[37] Arctic Council, 2013, Agreement on Cooperation on Marine Oil Pollution Preparedness and Response in the Arctic.

[38] Examples: The Stockholm Convention, The Convention on Long-Range Transboundary Air Pollution (LRTAP), The Minamata Convention on mercury, The UNFCCC and the Kyoto Protocol on climate change.  

[39] For example the mandatory 'Polar code' for ships operating in ice-covered waters which is expected to enter into force on 1 January 2017 after the adoption in November 2014 by the International Maritime Organisation on the safety part (the pollution prevention part is expected to be adopted in April 2015). Another example is the agreement from the Arctic Council on Arctic 'Oil spill response'.

[40] Arctic Council, 2014, Arctic Offshore Oil and Gas Guidelines: Systems Safety Management and Safety Culture.

[41] Council Conclusions on developing a European Union Policy towards the Arctic Region, 2014.

[42] Through programmes such as Copernicus, Galileo, CryoSat and the MyOcean project. See: Joint Staff Working Document on Space and the Arctic, 2012.

[43] The EU Framework Programme for Research and Innovation, Horizon 2020, also joined by Norway and Iceland.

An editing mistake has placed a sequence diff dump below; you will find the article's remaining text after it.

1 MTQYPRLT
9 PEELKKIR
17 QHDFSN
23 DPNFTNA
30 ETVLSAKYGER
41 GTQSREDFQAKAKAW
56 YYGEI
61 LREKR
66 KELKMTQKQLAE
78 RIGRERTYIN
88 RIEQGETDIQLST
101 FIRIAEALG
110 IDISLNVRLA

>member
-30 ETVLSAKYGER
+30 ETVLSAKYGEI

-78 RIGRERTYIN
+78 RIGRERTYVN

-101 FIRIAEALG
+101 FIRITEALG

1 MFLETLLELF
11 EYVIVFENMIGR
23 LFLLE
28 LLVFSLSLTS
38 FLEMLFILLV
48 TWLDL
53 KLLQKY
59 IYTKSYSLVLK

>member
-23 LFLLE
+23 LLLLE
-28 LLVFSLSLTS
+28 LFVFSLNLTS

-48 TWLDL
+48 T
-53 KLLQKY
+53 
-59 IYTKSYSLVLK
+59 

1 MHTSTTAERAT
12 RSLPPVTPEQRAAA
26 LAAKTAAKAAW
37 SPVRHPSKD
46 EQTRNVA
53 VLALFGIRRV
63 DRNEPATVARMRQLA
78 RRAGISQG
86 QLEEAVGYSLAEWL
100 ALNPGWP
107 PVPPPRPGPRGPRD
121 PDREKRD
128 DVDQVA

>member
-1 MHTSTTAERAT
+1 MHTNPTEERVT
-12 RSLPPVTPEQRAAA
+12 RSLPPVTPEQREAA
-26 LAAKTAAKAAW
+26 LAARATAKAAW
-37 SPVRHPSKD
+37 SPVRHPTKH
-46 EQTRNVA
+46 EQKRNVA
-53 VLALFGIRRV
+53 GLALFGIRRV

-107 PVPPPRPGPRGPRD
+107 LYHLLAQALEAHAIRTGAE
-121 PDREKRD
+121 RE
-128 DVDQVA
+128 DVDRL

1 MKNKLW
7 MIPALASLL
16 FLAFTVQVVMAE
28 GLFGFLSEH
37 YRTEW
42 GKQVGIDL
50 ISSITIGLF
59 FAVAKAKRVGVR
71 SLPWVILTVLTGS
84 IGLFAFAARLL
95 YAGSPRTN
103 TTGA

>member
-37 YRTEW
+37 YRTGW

[44]  The SAON initiative formally adopted in 2011 is co-led by the Arctic Council and the International Arctic Science Committee (IASC).

[45] An EU Arctic policy was first suggested in 2008 and the recent joint Communication of the Commission and the European External Action Service from 2012 has been met positively by both the European Parliament and the Council in 2014. Commission Communication on the EU and the Arctic region, 2008. Joint Commission and EEAS communication on developing an EU Policy towards the Arctic Region: progress since 2008 and next steps, 2012. European Parliament Resolution on the EU strategy for the Arctic, 2014. Council Conclusions on developing a European Union Policy towards the Arctic Region, 2014.